“Kirk is a man of passion and emotion and follows his gut.” So says Chris Pine in a new featurette for Star Trek into Darkness. And to a certain extent, Kirk does indeed have these characteristics. But I wonder if that summary is as accurate as it could be; and I wonder if it reflects one of the subtle but significant changes that the new Star Trek films have made to the franchise’s original characters.

The way Pine speaks of Kirk’s “passion” and his “gut” reminds me of a point that John Granger made in his book The Hidden Key to Harry Potter, regarding how a number of successful franchises have revolved around three characters who represent the classic division of the human being into body, mind and spirit.

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Gods from outer space: the good, the bad and the silly

“He’ll be a god to them.” So says Jor-El, the father of Superman, as he sends his son to Earth in the latest trailer for Man of Steel.

In the immediate context, Jor-El seems to be referring primarily to the fact that his son will have powers that the other residents of Earth will not. But his voice-over, later in the trailer, goes on to speak in even more elevated terms of Superman as someone who will give humanity “an ideal to strive towards,” thereby allowing humans to “join [him] in the sun.” Lois Lane adds to the mythology, as it were, by noting that some people think of Superman as a “guardian angel”.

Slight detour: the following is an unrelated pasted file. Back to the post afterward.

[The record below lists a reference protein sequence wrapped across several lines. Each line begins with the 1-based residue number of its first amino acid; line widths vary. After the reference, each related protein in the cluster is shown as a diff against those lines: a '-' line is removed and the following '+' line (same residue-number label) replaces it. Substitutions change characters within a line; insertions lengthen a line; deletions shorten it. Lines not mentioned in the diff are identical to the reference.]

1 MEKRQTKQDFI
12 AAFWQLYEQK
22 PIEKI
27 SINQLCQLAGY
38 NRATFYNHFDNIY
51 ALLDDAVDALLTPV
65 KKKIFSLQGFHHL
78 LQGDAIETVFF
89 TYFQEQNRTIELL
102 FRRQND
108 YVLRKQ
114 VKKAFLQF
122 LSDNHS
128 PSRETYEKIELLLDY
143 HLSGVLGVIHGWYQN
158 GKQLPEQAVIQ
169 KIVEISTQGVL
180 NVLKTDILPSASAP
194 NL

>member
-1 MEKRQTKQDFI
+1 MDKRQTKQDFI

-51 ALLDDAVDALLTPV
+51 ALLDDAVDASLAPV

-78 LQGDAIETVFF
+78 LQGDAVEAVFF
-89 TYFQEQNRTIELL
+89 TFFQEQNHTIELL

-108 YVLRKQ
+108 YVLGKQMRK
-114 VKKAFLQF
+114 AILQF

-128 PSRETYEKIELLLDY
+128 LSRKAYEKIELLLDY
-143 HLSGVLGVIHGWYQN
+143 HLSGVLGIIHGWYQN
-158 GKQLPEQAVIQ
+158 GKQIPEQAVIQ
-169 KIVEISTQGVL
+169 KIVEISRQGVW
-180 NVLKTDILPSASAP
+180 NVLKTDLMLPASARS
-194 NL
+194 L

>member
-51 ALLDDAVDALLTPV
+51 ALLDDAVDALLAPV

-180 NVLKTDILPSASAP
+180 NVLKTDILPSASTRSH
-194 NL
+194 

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Some of the many sci-fi films that Oblivion borrows from.

It’s difficult to review a movie like Oblivion. The film is such a wide-ranging pastiche of existing science-fiction movies that you spend most of your time thinking not about what’s actually in the film, nor about what any of it might “mean”, but of all the other movies that this movie reminds you of.

So, here are the movies that came to my mind during or immediately after my first viewing of Oblivion. Maybe, if I see the film a second time, I will find all the inter-textual references less distracting and will be able to focus on the movie for its own sake. Oh, and be warned: there are lots and lots of spoilers below.